The climate change movement has long warned that, as global temperatures rise, we run the risk of releasing vast reserves of trapped methane into the atmosphere and bringing about the end of days. New research says: probably not.
Researchers at the University of Rochester in New York studied methane emissions from a period in Earth’s history which bears many similarities to our current climate, examining ice cores taken from the last period of deglaciation some 8,000 to 15,000 years ago.
By closely examining air samples extracted from these frozen ice cores, the researchers found that even if the methane in these vast stores is released, it won’t actually reach our atmosphere.
“Our data shows we don’t need to be as concerned about large methane releases from large carbon reservoirs in response to future warming,” said Vasily Petrenko, a professor of Earth and environmental sciences at Rochester. “We should be more concerned about methane released from human activities.”
When carbon-based life (plants and animals) decays, the remains freeze and the carbon contained within becomes trapped in the permafrost seen across regions including vast swathes of Siberia, Alaska and northern Canada.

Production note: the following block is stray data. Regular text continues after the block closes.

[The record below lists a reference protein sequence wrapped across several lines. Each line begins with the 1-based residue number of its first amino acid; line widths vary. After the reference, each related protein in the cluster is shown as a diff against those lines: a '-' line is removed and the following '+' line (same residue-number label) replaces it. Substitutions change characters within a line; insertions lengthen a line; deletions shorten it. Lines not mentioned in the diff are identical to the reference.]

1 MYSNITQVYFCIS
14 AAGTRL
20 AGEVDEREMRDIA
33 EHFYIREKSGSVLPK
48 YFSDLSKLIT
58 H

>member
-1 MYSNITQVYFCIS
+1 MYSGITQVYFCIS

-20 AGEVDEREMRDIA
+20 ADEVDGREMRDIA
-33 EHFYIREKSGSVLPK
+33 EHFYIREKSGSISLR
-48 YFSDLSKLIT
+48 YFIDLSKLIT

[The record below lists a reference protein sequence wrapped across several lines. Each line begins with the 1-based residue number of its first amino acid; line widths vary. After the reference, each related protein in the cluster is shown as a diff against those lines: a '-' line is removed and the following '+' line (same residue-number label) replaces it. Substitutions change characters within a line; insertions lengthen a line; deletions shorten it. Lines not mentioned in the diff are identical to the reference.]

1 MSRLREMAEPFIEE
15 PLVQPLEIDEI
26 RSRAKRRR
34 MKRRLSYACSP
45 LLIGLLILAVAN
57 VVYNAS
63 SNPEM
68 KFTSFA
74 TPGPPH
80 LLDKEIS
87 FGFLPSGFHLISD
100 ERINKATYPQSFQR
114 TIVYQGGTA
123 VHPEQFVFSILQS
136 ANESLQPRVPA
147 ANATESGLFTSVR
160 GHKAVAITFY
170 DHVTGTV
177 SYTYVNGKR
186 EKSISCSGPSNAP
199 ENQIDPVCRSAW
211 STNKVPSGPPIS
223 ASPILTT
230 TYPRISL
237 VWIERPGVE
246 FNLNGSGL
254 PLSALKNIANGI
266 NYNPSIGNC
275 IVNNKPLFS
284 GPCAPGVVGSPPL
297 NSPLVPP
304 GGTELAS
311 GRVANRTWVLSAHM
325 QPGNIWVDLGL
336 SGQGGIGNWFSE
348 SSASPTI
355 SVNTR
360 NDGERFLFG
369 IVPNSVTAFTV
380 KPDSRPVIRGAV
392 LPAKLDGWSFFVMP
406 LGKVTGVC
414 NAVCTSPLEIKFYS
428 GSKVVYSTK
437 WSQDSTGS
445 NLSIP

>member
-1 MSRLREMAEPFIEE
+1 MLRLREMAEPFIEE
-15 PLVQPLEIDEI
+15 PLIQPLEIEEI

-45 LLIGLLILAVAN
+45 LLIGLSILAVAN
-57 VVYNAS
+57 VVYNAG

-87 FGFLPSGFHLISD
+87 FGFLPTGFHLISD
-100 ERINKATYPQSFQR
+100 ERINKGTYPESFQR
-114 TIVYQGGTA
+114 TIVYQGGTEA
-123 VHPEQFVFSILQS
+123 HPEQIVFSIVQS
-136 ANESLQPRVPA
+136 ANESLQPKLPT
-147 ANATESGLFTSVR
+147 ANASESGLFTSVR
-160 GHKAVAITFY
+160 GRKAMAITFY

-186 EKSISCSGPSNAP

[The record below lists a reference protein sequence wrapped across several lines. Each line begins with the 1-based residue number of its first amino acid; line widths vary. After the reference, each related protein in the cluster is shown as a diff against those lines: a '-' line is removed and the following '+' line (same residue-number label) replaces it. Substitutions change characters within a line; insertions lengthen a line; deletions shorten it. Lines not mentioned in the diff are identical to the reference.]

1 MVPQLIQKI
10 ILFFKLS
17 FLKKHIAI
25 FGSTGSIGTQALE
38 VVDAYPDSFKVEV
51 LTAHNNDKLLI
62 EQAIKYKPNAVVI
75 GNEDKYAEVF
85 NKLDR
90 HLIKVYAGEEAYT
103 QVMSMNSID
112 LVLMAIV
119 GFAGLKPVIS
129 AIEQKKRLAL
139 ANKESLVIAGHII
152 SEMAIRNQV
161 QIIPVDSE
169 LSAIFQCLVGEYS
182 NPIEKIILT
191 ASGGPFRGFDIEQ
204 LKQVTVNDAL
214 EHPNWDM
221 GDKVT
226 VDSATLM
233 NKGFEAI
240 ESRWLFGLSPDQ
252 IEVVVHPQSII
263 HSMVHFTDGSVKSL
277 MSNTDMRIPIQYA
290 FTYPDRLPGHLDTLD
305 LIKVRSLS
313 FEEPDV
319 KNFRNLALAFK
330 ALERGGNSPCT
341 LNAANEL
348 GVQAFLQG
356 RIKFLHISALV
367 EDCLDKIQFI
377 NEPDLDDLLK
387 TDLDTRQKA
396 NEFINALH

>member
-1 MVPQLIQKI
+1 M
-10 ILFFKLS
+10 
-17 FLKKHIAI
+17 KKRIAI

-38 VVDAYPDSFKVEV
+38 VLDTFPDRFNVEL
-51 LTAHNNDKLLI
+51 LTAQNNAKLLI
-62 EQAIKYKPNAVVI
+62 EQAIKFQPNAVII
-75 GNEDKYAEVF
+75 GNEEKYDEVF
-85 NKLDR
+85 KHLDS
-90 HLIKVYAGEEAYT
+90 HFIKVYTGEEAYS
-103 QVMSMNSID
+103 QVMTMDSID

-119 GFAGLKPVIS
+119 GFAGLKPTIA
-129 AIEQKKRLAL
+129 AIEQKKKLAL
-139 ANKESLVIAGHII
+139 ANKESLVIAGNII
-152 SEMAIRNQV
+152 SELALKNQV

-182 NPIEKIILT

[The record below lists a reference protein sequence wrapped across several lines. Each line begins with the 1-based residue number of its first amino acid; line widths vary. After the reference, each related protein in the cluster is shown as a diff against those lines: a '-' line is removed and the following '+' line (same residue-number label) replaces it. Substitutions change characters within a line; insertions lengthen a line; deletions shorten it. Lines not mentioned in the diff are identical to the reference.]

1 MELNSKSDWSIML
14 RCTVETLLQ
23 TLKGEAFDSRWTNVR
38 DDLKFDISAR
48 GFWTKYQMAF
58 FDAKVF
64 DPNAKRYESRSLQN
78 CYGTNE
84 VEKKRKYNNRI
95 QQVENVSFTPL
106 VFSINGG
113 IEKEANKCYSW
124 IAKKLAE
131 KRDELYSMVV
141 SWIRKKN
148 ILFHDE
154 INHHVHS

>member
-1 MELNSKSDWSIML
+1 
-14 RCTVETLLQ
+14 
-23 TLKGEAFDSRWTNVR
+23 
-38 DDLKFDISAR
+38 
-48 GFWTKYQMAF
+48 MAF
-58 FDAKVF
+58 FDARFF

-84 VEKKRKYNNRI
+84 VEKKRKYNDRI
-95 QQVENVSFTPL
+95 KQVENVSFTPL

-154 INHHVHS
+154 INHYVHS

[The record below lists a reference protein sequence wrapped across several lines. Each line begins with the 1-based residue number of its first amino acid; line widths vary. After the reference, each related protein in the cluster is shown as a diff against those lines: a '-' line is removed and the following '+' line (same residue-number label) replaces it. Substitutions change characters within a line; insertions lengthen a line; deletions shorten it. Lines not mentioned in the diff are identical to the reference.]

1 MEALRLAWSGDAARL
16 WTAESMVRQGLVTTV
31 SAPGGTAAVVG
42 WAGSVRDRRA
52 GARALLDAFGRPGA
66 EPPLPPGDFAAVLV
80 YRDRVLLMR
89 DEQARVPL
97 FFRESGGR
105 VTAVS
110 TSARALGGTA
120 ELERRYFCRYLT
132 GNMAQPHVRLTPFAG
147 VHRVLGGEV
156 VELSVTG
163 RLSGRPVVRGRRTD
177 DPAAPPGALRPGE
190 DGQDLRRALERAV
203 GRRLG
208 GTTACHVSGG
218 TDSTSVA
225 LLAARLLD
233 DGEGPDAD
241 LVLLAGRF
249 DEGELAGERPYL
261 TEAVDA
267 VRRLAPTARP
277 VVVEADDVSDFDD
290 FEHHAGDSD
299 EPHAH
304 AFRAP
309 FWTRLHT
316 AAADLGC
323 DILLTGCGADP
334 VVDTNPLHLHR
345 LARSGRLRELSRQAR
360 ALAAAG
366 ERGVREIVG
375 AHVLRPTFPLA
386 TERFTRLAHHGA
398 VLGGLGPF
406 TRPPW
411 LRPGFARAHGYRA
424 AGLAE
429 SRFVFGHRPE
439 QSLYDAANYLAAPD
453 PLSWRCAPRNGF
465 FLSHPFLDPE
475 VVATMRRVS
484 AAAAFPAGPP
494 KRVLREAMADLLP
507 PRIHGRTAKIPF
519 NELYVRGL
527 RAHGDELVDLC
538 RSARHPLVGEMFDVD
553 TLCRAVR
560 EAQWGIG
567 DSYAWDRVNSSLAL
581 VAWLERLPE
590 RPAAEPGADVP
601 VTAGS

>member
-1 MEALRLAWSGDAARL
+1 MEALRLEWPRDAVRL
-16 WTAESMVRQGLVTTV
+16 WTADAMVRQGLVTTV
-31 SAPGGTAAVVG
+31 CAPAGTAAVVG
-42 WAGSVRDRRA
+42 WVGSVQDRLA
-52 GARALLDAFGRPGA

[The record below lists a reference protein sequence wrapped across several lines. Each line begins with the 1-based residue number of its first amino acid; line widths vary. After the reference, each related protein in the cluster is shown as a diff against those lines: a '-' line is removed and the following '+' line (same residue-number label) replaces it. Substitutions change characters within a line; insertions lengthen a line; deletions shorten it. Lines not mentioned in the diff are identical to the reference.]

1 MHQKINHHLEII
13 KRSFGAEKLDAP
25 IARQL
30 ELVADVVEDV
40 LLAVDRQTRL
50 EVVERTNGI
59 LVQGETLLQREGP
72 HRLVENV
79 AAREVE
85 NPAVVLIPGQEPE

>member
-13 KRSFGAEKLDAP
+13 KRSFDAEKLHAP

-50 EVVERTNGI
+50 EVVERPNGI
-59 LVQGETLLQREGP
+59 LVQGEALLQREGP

Later, when the water in this permafrost melts, the soil becomes waterlogged and creates the ideal breeding ground for microbes that consume the newly-thawed carbon and produce methane.
Meanwhile, in the oceans, methane hydrates – formed under immense pressures at low temperatures – are found in sediments on the ocean floor along the subaquatic borders of the continents. If ocean temperatures rise, the current theory goes, these hydrates will destabilize and release the methane gas into the atmosphere, wreaking havoc around the globe.
The team took ice core samples from the Earth’s past to see just how much methane from these ancient deposits is actually released during periods of warming, and found that the actual amount of emissions from ancient carbon reservoirs was quite small.
“The likelihood of these old carbon reservoirs destabilizing and creating a large positive warming feedback in the present day is also low,” said Michael Dionysus, a graduate student involved in the research.
Instead, the researchers argue that numerous natural ‘buffers’ actually prevent the majority of the carbon from reaching the atmosphere.
In the case of methane hydrates, most of the greenhouse gas is dissolved and oxidized by microbes in the oceans long before it makes it to the surface. The same goes for deeper deposits of methane in permafrost, which the researchers believe are consumed by bacteria in the soil and turned into carbon dioxide.
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